Catalysts for reduction of nitrogen oxides with ammonia are, as a rule, formed of granules of different shapes (sphere, cylinder, ring) or of blocks with a honeycomb structure. The use of honeycomb-structure blocks considerably lowers the hydraulic resistance of the catalyst bed (by 10-100 times).
Reducing agents for nitrogen oxides can include gaseous ammonia or a derivative of ammonia, for example, ammonium water or an aqueous solution of urea.
As mentioned hereinbefore the reactor is divided into at least two adjacent spaced beds with an intervening space substantially free of catalyst between the adjacent beds and ammonia or a precursor thereof is introduced in the space between the adjacent beds, and is mixed with the off-gases which have first passed through at least one of the catalyst beds, said admixture then passing through at least the next adjacent bed. The reaction of ammonia with nitrogen oxides on the catalyst results in the evolution of some heat. As a result, a temperature profile is formed, which moves through the catalyst bed in the direction of flow of the gas being purified. The propagation of the liberated heat along the catalyst bed results in heating of the regions of the catalyst bed adjacent to the outlet of the purified gas. If a gas mixture is passed for quite a long time in one direction, the catalyst bed will liberate the heat accumulated in it and a temperature equal to the inlet temperature will prevail along the entire length of the catalyst bed with the result that the degree of removal of nitrogen oxides will become substantially equal to zero. In order to retain the heat released during the reduction reaction the direction of flow of the gas being purified through the catalyst bed is reversed. The reversal of the direction of flow of the gas being purified is generally carried out when the gas mixture reaches a temperature in the range of about 30°-400° C. at a specified distance from the point of inlet of the off-gas into the reactor within the range of 10 to 90% of the total length of the reactor.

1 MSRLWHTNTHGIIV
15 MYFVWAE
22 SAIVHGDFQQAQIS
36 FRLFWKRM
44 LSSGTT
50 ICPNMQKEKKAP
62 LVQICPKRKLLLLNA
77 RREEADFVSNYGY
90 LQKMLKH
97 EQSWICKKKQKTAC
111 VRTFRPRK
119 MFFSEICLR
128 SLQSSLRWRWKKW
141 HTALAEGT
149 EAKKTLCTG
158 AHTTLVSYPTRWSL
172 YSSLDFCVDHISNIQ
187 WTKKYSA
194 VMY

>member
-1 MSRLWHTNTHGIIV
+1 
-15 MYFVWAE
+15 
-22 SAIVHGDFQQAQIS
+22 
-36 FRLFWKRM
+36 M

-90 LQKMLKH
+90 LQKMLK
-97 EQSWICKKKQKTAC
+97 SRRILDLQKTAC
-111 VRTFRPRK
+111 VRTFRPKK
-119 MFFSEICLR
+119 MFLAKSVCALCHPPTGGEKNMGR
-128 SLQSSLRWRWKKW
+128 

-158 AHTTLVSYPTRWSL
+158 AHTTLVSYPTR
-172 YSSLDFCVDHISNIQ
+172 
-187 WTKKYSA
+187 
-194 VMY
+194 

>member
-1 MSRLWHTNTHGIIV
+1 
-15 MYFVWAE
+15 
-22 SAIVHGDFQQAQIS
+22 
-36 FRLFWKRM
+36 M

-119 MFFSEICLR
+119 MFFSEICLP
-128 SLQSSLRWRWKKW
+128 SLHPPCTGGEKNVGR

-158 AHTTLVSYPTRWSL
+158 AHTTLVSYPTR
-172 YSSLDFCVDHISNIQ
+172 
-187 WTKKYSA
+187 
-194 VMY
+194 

After the reversal in the direction of flow of the gas being purified, the heat accumulated in the catalyst bed regions adjacent the outlet (formerly the inlet) is employed for heating the incoming off-gas. After the heating of the gas by contact with the hot catalyst, a reducing agent (ammonia or a precursor thereof) is introduced. The gas mixture is then passed through the subsequent parts of the reactor and heat liberated by the reduction reaction accumulates in the previously cooled regions of the reactor. In this manner, by periodically reversing the direction of flow of the off-gas in the reactor, it is possible to maintain, at a relatively low inlet temperature of the off-gas (e.g. of 20°-50° C.) and an outlet temperature of the purified gas (usually 30°-400° C.), a required temperature in the central portion of the reactor for an effective performance of the SCR process (i.e. 180°-600° C.).